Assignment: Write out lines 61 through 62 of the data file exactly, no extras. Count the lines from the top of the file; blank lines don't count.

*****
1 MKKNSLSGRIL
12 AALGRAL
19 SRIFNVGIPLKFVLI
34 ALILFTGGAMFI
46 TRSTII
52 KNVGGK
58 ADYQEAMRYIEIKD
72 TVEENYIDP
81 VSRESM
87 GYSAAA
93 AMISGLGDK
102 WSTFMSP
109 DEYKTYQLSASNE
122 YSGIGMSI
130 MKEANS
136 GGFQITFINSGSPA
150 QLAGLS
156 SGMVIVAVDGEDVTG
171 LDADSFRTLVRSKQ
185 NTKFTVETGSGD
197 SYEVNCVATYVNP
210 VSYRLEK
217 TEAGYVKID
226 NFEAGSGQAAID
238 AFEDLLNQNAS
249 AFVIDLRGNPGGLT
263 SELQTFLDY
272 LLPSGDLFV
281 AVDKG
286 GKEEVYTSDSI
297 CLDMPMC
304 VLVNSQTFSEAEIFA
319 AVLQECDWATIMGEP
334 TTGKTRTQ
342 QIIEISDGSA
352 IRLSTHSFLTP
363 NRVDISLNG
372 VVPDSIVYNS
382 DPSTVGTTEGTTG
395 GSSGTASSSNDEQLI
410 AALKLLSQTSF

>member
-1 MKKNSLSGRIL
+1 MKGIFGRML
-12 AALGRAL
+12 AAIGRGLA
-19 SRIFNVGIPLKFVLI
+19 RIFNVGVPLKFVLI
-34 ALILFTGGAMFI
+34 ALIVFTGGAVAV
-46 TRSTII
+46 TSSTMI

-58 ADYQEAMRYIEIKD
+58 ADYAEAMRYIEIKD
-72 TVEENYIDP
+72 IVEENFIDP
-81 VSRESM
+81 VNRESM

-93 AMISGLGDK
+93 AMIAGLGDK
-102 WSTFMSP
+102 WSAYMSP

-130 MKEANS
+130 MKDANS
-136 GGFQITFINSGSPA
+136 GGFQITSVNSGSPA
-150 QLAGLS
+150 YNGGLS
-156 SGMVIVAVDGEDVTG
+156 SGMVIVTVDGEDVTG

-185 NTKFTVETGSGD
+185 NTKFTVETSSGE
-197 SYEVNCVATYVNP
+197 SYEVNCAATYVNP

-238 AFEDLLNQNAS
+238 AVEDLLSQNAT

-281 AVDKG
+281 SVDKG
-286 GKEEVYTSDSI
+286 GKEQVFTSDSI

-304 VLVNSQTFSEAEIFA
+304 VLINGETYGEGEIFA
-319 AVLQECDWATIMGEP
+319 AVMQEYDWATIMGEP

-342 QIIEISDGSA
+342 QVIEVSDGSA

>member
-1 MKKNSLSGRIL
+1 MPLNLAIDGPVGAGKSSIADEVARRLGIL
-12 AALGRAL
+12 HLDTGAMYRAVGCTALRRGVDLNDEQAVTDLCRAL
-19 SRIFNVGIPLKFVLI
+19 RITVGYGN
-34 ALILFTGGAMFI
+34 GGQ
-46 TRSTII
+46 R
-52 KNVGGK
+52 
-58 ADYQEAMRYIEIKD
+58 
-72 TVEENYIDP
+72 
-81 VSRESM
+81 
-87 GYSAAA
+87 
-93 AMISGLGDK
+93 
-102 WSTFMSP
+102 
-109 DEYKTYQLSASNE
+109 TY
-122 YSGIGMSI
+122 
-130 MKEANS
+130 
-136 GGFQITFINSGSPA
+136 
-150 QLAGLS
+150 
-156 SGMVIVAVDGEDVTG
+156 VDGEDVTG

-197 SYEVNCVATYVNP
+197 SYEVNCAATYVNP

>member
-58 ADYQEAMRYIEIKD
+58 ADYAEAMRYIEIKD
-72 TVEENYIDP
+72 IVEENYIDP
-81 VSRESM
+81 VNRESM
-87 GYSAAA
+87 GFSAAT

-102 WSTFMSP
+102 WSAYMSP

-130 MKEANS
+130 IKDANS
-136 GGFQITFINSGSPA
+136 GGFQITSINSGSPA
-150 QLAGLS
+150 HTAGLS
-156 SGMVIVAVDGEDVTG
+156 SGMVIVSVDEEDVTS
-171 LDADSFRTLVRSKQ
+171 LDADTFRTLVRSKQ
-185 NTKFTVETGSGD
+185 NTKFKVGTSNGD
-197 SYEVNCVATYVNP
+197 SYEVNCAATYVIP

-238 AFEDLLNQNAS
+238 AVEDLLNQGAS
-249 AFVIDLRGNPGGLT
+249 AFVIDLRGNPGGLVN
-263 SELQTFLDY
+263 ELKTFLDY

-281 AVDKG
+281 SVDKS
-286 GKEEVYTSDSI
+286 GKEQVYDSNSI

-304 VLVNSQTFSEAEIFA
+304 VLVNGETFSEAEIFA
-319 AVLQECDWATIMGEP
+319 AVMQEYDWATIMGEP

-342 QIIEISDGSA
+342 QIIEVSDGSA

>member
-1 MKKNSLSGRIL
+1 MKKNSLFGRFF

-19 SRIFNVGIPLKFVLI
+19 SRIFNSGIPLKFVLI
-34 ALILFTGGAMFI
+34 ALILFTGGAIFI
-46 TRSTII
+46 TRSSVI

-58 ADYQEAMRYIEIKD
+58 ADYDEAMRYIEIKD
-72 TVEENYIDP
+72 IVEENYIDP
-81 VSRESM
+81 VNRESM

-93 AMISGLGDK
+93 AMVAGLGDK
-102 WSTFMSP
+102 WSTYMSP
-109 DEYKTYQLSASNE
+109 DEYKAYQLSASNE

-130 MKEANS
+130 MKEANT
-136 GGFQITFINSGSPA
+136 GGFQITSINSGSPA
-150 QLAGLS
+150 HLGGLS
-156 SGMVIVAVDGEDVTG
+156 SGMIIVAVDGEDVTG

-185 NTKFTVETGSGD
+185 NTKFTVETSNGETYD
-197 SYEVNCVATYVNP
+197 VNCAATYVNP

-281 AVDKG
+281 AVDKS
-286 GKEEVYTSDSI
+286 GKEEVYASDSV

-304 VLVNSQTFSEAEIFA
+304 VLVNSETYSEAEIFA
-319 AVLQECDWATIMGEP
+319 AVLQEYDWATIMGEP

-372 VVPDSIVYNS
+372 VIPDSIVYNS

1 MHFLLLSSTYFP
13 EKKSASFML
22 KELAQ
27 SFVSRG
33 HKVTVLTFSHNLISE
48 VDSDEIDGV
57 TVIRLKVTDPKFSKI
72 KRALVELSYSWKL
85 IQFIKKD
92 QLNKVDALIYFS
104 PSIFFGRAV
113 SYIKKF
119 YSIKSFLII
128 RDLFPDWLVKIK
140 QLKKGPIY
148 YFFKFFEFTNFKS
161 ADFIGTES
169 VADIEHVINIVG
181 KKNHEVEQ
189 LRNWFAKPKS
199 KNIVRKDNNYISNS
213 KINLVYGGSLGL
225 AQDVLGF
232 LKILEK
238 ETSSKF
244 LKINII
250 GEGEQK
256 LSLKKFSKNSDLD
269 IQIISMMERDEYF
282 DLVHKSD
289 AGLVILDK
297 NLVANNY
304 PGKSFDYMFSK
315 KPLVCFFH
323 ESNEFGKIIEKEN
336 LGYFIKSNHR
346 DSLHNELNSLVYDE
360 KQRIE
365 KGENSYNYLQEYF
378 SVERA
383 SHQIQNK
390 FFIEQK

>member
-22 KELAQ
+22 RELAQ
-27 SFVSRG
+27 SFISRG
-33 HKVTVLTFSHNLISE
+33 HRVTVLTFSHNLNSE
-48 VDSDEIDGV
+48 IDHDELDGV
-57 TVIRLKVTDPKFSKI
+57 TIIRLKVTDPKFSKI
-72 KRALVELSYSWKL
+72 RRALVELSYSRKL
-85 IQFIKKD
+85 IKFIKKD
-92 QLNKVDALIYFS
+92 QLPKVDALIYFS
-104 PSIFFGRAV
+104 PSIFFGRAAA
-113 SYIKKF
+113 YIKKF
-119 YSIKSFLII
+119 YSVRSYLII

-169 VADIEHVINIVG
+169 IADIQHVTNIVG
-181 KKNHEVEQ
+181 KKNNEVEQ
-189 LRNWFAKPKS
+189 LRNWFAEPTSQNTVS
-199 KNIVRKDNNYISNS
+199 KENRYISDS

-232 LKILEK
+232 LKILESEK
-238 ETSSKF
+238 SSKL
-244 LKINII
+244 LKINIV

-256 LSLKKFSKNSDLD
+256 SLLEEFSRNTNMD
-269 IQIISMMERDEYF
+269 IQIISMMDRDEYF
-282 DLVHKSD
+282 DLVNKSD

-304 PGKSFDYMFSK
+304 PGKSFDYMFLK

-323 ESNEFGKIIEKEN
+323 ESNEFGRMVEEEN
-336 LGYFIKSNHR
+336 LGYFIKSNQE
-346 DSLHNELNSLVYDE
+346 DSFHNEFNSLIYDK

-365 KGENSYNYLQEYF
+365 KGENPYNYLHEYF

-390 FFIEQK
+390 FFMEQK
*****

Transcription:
-102 WSTFMSP
+102 WSAYMSP